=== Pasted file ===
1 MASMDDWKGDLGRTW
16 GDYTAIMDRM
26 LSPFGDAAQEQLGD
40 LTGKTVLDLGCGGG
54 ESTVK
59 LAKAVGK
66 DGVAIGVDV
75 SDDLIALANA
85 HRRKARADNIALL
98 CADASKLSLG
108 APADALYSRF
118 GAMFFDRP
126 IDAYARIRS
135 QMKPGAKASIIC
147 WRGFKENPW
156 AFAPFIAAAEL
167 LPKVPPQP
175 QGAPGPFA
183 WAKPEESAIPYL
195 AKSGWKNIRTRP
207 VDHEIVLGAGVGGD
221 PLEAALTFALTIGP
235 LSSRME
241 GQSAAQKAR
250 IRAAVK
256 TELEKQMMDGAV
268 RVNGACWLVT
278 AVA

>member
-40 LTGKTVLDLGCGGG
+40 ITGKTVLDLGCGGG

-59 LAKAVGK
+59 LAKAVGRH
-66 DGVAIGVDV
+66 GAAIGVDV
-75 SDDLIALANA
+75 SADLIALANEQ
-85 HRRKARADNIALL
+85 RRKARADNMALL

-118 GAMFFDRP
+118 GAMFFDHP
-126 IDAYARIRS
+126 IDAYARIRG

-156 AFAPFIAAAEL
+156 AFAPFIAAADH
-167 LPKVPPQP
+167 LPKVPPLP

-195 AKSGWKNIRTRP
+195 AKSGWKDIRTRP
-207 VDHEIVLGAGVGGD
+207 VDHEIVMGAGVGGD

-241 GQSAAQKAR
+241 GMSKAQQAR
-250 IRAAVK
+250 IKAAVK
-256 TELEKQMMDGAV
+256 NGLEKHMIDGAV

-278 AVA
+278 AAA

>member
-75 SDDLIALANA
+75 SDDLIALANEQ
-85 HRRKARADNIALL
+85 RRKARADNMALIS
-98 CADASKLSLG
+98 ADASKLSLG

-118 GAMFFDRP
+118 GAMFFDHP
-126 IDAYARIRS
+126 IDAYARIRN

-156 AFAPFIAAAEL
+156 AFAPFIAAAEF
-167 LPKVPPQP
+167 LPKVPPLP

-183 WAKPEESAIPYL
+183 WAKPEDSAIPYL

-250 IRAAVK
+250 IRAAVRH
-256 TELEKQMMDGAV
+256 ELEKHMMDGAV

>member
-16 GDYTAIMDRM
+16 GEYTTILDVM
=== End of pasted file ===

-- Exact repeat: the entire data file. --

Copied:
1 MASMDDWKGDLGRTW
16 GDYTAIMDRM
26 LSPFGDAAQEQLGD
40 LTGKTVLDLGCGGG
54 ESTVK
59 LAKAVGK
66 DGVAIGVDV
75 SDDLIALANA
85 HRRKARADNIALL
98 CADASKLSLG
108 APADALYSRF
118 GAMFFDRP
126 IDAYARIRS
135 QMKPGAKASIIC
147 WRGFKENPW
156 AFAPFIAAAEL
167 LPKVPPQP
175 QGAPGPFA
183 WAKPEESAIPYL
195 AKSGWKNIRTRP
207 VDHEIVLGAGVGGD
221 PLEAALTFALTIGP
235 LSSRME
241 GQSAAQKAR
250 IRAAVK
256 TELEKQMMDGAV
268 RVNGACWLVT
278 AVA

>member
-40 LTGKTVLDLGCGGG
+40 ITGKTVLDLGCGGG

-59 LAKAVGK
+59 LAKAVGRH
-66 DGVAIGVDV
+66 GAAIGVDV
-75 SDDLIALANA
+75 SADLIALANEQ
-85 HRRKARADNIALL
+85 RRKARADNMALL

-118 GAMFFDRP
+118 GAMFFDHP
-126 IDAYARIRS
+126 IDAYARIRG

-156 AFAPFIAAAEL
+156 AFAPFIAAADH
-167 LPKVPPQP
+167 LPKVPPLP

-195 AKSGWKNIRTRP
+195 AKSGWKDIRTRP
-207 VDHEIVLGAGVGGD
+207 VDHEIVMGAGVGGD

-241 GQSAAQKAR
+241 GMSKAQQAR
-250 IRAAVK
+250 IKAAVK
-256 TELEKQMMDGAV
+256 NGLEKHMIDGAV

-278 AVA
+278 AAA

>member
-75 SDDLIALANA
+75 SDDLIALANEQ
-85 HRRKARADNIALL
+85 RRKARADNMALIS
-98 CADASKLSLG
+98 ADASKLSLG

-118 GAMFFDRP
+118 GAMFFDHP
-126 IDAYARIRS
+126 IDAYARIRN

-156 AFAPFIAAAEL
+156 AFAPFIAAAEF
-167 LPKVPPQP
+167 LPKVPPLP

-183 WAKPEESAIPYL
+183 WAKPEDSAIPYL

-250 IRAAVK
+250 IRAAVRH
-256 TELEKQMMDGAV
+256 ELEKHMMDGAV

>member
-16 GDYTAIMDRM
+16 GEYTTILDVM